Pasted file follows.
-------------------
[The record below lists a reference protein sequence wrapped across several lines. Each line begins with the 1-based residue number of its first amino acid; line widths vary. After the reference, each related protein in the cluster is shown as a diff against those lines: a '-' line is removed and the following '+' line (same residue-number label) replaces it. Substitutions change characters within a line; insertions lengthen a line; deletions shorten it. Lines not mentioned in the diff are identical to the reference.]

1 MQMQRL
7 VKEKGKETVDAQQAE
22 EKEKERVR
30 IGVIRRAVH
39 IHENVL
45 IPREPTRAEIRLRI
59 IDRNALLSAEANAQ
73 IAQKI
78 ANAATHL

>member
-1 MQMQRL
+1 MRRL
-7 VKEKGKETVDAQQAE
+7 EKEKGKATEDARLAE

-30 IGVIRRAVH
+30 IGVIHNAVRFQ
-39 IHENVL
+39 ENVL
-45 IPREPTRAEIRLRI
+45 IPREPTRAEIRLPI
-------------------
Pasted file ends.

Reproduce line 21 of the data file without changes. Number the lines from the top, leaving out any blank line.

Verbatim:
+45 IPREPTRAEIRLPI